estimated total of £8.9bn yearly, an average donation of £15.28 per person per
month, according to the UK Giving 2005/06 survey conducted by the National
Council for Voluntary Organisations, the largest umbrella body for UK charities.
The issue that has drawn Lord George in is whether the money is well targeted or
simply going to those charities that shout the loudest.

Lord George brushes aside the idea that the third sector could be better
managed by government in dividing up the money.

‘Government can’t be expected to address all of these needs at a local level.
It’s not realistic that in Whitehall you can identify all the needs, nor satisfy
them from the centre. Then what you find is that a lot of support goes to those
who didn’t’ need it and not those that did. I’m not critical of what government
is trying to do, but politicians need a lot of help in this.’

Heart of the matter

This isn’t Lord George’s first foray into charitable work. As governor of the
Bank, he became increasingly aware that prospective employees were keen to find
out about the Bank’s social responsibility agenda.

Aware of this growing interest, Lord George talked to other organisations in
the Square Mile to see what they were doing in terms of corporate social
responsibility. He says he was pleasantly surprised to find that many banks and
other financial houses were already working with the local community around the
City, ironically one of the most depressed and poorest areas in the UK.

On that basis they decided to formalise the work under a body called ‘The
Heart of the City’ with the aim of encouraging businesses, which ‘have
tremendous privileges and is one of the richest areas in the world’, to work
with the local community.

Of the current credit crunch Lord George is confident the British economy is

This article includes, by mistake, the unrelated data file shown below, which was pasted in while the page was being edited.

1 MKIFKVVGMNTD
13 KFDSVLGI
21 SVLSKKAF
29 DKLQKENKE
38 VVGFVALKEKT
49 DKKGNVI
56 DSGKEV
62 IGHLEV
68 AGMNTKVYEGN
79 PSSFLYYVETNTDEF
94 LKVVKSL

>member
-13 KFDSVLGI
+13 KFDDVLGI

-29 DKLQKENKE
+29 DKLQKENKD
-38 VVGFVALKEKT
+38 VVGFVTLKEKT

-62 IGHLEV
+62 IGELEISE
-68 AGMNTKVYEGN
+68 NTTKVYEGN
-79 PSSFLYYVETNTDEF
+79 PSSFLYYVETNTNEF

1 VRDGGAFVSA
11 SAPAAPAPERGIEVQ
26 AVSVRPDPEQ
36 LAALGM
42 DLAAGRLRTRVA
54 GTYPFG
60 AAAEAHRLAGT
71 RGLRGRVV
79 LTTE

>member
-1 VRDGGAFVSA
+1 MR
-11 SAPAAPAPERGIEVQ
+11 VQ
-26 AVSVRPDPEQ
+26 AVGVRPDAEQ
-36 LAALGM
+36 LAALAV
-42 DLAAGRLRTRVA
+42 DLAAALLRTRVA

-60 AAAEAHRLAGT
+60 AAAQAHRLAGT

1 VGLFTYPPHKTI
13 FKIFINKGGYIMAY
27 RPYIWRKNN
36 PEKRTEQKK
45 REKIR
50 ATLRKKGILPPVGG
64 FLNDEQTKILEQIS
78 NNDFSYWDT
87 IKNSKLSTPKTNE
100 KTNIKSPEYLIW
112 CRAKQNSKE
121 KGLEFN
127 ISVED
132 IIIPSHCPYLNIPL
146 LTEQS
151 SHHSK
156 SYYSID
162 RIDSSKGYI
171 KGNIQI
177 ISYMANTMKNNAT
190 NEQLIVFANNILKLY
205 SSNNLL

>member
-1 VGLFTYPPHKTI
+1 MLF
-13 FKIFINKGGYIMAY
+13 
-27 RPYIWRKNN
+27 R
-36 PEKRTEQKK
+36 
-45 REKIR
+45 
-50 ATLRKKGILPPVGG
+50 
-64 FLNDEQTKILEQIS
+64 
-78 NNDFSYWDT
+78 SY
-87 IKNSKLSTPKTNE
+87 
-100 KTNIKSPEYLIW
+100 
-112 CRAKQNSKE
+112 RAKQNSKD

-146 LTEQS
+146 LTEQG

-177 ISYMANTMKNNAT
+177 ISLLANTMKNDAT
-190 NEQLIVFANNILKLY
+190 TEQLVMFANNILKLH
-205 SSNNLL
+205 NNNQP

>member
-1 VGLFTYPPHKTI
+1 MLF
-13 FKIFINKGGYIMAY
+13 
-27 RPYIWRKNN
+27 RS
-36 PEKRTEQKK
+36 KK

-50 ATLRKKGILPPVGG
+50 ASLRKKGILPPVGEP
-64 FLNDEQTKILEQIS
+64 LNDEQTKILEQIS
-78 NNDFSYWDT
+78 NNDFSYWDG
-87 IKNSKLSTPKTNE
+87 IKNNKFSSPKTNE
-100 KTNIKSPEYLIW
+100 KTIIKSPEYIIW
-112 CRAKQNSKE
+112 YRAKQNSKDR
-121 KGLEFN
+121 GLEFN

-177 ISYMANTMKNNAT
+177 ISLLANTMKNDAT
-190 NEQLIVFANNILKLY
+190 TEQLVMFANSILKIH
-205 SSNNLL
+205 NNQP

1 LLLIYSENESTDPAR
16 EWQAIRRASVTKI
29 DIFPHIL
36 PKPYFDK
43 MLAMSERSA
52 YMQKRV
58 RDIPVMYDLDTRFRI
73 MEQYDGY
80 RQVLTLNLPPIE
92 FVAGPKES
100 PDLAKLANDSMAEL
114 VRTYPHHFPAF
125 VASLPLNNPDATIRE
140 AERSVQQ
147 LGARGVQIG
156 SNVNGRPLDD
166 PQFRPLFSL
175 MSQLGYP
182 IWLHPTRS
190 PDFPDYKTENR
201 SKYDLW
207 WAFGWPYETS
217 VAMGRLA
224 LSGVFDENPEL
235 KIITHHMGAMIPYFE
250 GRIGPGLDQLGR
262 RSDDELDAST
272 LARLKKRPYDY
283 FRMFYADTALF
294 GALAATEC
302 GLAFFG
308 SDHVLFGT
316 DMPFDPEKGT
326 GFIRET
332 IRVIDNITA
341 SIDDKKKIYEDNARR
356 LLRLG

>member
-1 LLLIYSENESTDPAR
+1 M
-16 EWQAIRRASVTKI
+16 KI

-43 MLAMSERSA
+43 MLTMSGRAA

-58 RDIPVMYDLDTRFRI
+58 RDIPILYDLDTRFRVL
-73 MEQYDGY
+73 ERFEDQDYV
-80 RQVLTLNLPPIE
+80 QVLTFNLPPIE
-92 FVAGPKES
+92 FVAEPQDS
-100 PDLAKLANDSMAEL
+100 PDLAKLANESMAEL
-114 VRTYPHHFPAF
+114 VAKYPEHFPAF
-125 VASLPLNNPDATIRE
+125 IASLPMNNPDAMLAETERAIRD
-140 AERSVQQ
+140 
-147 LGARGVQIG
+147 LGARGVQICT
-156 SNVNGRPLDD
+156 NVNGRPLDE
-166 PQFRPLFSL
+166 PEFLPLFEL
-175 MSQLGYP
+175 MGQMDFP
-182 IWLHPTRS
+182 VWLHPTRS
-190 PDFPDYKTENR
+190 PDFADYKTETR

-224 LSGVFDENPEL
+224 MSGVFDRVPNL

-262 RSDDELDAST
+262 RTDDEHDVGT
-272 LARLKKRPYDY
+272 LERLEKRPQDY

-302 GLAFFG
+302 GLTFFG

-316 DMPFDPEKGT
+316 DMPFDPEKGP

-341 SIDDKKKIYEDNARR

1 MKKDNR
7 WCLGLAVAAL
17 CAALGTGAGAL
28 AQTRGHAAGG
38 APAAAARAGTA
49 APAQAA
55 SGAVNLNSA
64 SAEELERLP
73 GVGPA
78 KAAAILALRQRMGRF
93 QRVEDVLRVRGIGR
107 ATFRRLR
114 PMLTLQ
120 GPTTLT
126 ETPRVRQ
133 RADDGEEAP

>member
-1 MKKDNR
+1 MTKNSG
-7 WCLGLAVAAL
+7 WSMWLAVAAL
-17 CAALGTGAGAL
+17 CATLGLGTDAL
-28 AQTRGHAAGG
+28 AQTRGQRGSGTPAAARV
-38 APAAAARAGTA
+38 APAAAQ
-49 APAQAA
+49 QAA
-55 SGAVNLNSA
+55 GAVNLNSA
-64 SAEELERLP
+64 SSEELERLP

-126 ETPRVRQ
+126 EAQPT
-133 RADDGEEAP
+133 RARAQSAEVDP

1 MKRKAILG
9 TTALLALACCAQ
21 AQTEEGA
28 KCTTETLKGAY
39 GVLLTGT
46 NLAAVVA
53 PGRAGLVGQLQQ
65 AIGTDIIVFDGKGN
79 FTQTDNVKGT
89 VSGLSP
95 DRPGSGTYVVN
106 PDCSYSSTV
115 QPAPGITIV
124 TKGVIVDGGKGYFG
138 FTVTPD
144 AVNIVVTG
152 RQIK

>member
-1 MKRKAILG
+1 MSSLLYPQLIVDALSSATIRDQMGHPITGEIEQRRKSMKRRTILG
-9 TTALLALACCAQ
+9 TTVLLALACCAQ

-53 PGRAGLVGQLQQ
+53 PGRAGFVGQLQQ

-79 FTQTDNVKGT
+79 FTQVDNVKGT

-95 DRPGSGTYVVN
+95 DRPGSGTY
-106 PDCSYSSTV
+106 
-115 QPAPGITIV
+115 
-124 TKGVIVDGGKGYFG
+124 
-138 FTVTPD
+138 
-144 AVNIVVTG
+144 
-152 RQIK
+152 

in safe hands under Mervyn King, his successor. ‘A lot of this sophisticated
development of instruments has happened since I retired. But I thought it was a
positive thing as it spreads risk and doesn’t focus it on the banking sector.
What I wasn’t aware of was that the risk isn’t understood by those taking it

But he says as a word of warning to those now wanting the Bank to solve a
crisis they had no part in creating. ‘If you charge in and make it go away
tomorrow it would encourage the taking on of risk. There’s a balance that’s
needed. I’m certain those in charge are monitoring it closely and will make the
right judgement as and when.’

Despite his move down to the rural idyll of Cornwall clearly Lord George is
not one to pack up his life and lounge in a deckchair. Apart from his work for
the CFN, which keeps him in close contact with business leaders and bankers –
albeit in the different role of fundraiser and charity figurehead – Lord George
made a clear decision to remain in the loop of the business world by taking
board positions on both Rothschild and Nestlé. With these roles he hopes to put
back in as much to business as to society that he feels he gained.

If only all business leaders took their social responsibilities with as much
gravity as Lord George then the balance he is seeking in society and the economy
would be much more quickly redressed.

How it all began

Lord George became governor of the Bank, at the time not independent, under
the Tory Party led by John Major with Ken Clark as chancellor of the Exchequer.

When in 1995 Lord George told the chancellor he wanted to have regular
meetings with the opposition, Clark was supportive.

So for two years before Labour won the elections, ending almost 18 years of

Conservative rule, Lord George held regular meetings with Gordon Brown and
occasionally Tony Blair in which they discussed the possibility of making the
Bank independent and what form it should take.

‘It was important in two respects, in the structure and in giving me the
opportunity to gain confidence in Gordon. I knew I wouldn’t gossip with the
other side. I didn’t press irrelevant questions like “when will you do it?”’

Lord George says he was genuinely taken by surprise but nonetheless
exceptionally pleased, when Labour took the unprecedented step of making the
Bank independent four days after winning the landslide election in May 1997.

‘This was the final piece in the jigsaw. This moved from central control to
more local. It opened the way to total transparency and the monetary policy
committee,’ says Lord George.